Flu season is not a gamble not worth taking

‘Tis the season ... or it’s getting close.

October rolls in Monday, bringing with it a plethora of fall events, from concerts to community festivals to arts and crafts shows to harvest festivals. This is when the seasons turn, and every year seem to turn more quickly — Halloween, Thanksgiving, Christmas, flu ...

Yes, you read that right — flu season. It’s nothing to celebrate, but it’s on its way, just as surely as trick-or-treaters, turkey dinner and St. Nick.

Last year’s flu season was the kind that can lull a person into a sense of false security. Overall, it was one of the mildest we’ve experienced in a number of years. The problem is that is no reliable predictor for this coming flu season, which is rapidly approaching. Sure, it could be mild again. But it also could be a vicious one.

Why take the chance?

If you got a flu vaccine last year, it won’t necessarily keep you from getting the bug this season. Health officials — who have to gaze through a crystal ball months ahead to concoct the recipe for certain strains that is included in each year’s vaccination — say there are two new strains of flu working their way around the globe. Government officials said Thursday that the new vaccine looks like it is working well against those strains, including one from a strain that has historically been a harsh one.

While no one likes to take injections, a little stick in the arm today can prevent a whole lot of misery down the road. And the sooner the better since it takes a couple of weeks for your body to build up the resistance to the flu bugs once you are vaccinated.

Numbers from the Centers for Disease Control and Prevention last week show that more than half of U.S. children — 52 percent — were immunized, including three out of every four toddlers ages 6 months-23 months.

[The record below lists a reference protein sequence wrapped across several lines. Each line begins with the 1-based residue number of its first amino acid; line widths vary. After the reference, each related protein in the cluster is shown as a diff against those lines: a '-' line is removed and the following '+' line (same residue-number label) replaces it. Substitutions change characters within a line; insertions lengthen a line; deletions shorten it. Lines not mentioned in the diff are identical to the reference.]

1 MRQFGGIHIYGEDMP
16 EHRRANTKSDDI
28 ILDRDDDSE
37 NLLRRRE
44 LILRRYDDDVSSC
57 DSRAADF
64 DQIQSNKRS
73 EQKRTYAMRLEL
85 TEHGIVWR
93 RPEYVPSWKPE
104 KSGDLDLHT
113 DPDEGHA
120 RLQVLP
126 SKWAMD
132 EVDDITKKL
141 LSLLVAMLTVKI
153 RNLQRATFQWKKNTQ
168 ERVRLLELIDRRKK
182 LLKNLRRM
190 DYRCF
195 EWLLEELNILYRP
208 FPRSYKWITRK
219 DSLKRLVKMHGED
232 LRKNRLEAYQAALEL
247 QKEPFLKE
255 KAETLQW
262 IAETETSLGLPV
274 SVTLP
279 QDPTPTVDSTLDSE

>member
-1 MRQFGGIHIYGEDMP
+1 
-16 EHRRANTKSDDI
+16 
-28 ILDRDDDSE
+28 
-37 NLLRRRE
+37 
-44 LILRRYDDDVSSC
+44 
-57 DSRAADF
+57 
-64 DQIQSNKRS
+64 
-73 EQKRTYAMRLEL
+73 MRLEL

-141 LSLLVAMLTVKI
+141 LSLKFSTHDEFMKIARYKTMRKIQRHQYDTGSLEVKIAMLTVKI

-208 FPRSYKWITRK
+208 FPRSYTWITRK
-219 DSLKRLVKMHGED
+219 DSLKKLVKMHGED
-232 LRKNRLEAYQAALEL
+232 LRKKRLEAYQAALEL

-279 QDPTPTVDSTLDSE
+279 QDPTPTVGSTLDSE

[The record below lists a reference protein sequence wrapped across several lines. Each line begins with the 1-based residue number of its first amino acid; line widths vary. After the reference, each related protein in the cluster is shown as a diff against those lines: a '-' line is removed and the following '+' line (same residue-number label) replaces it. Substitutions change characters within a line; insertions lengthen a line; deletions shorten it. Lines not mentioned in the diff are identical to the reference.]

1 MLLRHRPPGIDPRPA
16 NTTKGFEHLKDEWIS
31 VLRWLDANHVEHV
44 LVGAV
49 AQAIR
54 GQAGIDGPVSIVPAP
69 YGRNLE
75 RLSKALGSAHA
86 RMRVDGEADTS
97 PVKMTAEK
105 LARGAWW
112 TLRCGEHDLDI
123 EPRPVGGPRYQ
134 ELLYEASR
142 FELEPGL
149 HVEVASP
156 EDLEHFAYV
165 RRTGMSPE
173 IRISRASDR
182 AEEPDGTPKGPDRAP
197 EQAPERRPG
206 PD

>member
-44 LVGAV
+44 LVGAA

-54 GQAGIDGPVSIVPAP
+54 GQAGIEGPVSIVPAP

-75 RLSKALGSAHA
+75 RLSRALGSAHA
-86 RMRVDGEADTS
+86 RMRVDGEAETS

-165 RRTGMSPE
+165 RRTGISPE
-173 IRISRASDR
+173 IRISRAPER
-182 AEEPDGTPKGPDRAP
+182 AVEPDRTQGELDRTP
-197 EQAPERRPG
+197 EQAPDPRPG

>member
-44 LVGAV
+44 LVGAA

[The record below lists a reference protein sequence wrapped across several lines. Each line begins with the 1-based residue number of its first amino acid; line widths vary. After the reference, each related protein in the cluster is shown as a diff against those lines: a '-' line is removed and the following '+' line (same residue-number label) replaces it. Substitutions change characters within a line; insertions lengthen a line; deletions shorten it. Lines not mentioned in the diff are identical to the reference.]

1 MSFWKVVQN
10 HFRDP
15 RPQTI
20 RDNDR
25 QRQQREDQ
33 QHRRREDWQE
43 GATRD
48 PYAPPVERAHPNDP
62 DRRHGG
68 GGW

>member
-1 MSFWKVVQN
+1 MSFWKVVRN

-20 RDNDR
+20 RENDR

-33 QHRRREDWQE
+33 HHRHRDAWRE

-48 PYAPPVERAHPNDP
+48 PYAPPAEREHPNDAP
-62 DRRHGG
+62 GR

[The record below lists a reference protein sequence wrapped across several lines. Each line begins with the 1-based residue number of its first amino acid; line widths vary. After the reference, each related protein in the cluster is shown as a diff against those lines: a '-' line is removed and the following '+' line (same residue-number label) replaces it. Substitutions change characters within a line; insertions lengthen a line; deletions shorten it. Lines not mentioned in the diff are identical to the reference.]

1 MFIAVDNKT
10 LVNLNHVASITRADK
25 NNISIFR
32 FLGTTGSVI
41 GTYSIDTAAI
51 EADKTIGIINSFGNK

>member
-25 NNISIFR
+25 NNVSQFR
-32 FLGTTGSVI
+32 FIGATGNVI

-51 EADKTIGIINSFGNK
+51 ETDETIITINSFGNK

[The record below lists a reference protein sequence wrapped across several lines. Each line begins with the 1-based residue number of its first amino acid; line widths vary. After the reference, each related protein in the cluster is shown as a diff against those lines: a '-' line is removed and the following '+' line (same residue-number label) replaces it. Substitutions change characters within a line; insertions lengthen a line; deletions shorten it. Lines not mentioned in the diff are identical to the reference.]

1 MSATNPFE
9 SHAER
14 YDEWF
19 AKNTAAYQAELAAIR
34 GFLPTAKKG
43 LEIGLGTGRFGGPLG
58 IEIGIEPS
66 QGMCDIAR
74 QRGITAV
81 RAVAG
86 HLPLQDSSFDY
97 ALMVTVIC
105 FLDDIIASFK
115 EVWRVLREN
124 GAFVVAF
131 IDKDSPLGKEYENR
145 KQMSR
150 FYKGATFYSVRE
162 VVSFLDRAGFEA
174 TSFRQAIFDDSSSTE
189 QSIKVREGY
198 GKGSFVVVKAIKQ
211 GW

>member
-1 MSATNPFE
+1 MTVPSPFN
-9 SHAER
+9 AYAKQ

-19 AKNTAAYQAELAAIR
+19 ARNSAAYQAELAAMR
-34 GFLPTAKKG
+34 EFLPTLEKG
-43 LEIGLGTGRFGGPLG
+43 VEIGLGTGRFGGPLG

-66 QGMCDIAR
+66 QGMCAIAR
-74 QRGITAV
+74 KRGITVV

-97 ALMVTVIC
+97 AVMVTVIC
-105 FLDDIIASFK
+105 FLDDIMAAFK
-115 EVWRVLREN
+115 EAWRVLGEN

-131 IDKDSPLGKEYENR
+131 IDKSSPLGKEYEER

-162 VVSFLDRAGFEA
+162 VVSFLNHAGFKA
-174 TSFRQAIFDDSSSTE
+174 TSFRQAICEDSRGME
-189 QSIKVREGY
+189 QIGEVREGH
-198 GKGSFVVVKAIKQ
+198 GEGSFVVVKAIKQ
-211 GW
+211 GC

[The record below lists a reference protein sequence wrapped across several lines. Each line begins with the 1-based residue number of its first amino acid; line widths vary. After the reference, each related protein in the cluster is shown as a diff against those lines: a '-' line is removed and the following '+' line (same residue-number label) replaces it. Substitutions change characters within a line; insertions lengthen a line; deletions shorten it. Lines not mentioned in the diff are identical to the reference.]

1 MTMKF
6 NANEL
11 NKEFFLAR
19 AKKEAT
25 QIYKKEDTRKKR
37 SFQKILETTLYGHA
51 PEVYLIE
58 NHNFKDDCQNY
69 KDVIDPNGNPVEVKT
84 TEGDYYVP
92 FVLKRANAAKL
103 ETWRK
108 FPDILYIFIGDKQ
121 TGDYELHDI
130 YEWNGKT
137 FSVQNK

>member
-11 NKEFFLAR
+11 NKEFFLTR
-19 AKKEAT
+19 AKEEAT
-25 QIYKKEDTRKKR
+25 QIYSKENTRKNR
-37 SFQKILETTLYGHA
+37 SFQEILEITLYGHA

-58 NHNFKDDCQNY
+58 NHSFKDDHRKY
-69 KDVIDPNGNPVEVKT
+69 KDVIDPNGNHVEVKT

The adults, many of whom have to care for those toddlers, were less likely to protect themselves, with fewer than four out of 10 — 39 percent — getting the vaccine in 2011.

Two out of every three seniors got the vaccination, but that percentage continues a slow, steady drop among that age group. We’d guess that some baby boomers who have entered the range never quite got over that feeling of invulnerability, the one that resulted in only 33 percent of teens getting the vaccine last year.

The Associated Press reported Friday that manufacturers expect to create 135 million doses of the vaccine, which can be administered four ways:

  • A traditional flu shot;
  • FluMist, a nasal version for healthy people 2-49, excluding pregnant women;
  • A high-dose shot for seniors 65 and older;
  • A skin-deep prick for people 18-64.

Like we said, it’s getting to the time of the year when there’s never enough time and plenty to see, do and enjoy. It’ll be a lot more fun if you’re not stuck on your back in bed with a fever and aches. And the family members who you won’t infect and the co-workers who won’t have to cover for you while you’re sick will appreciate it, too.